November 7, 2019
With the help of whistleblowers, the federal government has been able to recoup millions from companies overbilling Medicare Advantage plans. Medicare Advantage plans (commonly known as Medicare Part C or managed care) allow companies to receive a fixed amount of money per patient through monthly capitated payments. Unlike traditional plans that are based on a fee-for-service model, Medicare Advantage pays a per-person fee to health insurance plans to provide care to its enrollees. Medicare Advantage plans are operated by private companies and are paid based on the health status and demographic information of their enrollees. Some companies have exaggerated the illnesses of their patient populations by submitting false diagnosis codes, upcoding, or billing for medical conditions the enrollees do not actually have, increasing the capitation payments to the companies from Medicare.
In October 2018, the government secured a $270 million false claims settlement with HealthCare Partners Holdings LLC dba DaVita Medical Holdings LLC. Healthcare Partners allegedly instructed its physicians to use improper diagnosis codes in order to obtain higher reimbursement rates through Medicare Advantage plans. The whistleblower, a former employee, secured a $10 million award by suing the company on behalf of the federal government.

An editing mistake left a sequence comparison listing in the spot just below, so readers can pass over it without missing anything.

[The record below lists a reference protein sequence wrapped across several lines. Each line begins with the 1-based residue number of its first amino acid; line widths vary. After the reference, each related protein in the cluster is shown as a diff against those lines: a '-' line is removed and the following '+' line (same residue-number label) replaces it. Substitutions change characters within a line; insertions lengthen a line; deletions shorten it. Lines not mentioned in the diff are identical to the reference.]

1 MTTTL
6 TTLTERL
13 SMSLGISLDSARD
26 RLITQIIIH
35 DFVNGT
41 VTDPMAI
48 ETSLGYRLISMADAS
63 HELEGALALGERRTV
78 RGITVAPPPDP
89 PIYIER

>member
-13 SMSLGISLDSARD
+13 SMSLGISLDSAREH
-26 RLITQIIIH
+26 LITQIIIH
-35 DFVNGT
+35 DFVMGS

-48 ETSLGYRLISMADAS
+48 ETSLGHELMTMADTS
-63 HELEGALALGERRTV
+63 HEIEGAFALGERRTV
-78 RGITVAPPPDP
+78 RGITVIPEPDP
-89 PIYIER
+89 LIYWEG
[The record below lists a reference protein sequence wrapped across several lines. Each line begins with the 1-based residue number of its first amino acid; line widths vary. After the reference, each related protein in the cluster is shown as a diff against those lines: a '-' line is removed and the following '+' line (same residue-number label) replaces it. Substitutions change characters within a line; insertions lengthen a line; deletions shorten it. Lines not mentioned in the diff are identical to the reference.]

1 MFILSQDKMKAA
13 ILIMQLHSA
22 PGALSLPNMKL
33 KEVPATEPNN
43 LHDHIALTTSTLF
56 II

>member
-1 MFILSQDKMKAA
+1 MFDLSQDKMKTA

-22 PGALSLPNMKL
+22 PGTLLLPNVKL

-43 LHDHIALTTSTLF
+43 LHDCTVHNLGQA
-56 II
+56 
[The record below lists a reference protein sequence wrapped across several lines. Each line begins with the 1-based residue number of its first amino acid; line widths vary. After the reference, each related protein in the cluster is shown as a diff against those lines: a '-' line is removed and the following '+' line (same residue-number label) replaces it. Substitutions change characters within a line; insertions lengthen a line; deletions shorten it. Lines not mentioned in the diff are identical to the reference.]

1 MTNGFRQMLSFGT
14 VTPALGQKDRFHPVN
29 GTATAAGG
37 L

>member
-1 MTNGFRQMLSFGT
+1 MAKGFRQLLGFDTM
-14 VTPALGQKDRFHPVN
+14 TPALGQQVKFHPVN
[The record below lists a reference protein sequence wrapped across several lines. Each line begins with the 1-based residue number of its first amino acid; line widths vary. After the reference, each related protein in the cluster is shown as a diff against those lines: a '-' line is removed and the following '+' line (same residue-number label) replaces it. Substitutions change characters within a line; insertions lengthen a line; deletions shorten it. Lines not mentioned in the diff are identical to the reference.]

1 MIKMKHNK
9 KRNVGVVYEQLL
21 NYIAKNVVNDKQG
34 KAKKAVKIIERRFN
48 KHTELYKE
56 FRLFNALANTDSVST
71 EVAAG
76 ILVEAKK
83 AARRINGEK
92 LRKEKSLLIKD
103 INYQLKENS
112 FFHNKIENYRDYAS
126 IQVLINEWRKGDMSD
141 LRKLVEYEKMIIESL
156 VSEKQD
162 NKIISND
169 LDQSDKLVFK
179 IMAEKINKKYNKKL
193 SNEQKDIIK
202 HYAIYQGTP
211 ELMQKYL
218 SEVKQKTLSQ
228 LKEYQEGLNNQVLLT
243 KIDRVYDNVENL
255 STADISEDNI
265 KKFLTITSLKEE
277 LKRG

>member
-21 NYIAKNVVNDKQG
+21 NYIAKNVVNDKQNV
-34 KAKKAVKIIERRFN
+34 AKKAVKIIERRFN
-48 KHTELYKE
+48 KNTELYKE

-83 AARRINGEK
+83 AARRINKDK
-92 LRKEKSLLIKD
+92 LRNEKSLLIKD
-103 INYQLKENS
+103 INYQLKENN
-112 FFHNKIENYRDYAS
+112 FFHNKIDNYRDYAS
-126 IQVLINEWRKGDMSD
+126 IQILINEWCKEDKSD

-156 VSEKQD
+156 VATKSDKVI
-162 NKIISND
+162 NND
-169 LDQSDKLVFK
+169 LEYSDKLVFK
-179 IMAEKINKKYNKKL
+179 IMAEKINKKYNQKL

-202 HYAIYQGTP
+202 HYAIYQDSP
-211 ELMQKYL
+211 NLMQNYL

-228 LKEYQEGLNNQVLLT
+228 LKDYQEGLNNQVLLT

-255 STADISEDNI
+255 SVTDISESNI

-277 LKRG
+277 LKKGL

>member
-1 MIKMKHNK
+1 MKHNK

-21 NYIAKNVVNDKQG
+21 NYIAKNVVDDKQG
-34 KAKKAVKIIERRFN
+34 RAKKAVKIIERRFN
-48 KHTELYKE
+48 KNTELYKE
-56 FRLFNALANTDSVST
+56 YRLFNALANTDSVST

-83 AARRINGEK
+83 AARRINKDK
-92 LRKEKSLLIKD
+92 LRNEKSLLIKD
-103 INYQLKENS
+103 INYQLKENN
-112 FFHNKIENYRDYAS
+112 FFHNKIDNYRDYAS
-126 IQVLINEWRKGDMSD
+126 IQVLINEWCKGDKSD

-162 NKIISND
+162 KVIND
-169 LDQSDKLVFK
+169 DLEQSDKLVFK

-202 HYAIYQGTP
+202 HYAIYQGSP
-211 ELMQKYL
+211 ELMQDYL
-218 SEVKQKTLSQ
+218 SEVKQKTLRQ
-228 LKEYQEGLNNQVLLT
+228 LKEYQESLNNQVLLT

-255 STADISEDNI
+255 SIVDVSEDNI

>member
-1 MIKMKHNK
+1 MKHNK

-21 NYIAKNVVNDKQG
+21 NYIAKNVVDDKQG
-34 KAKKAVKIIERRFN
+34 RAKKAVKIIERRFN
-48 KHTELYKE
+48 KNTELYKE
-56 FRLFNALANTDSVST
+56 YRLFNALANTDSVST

In August 2019, a whistleblower recovered a $850,000 award after bringing a false claims lawsuit against Beaver Medical Group L.P. The government settled the case for $5 million based on allegations the company submitted additional diagnosis codes to Medicare Advantage plans in order to increase payments from Medicare.
Another federal lawsuit brought by a whistleblower is currently pending in Buffalo, NY and alleges Group Health Cooperative, based out of Seattle, falsely adjusted the Medicare risk score of its patient population, causing the insurer to receive higher payment rates. The whistleblower is a former medical billing manager and alleges the company defrauded Medicare out of $8 million.
Through its qui tam provisions, the federal False Claims Act allows private citizens to step into the shoes of the federal government and sue on the behalf of the United States. Whistleblowers are instrumental in identifying and reporting fraud against the federal government and may share in the proceeds of a successful recovery. In 2018 alone, the federal government has been able to recover $2.8 billion through the False Claims Act.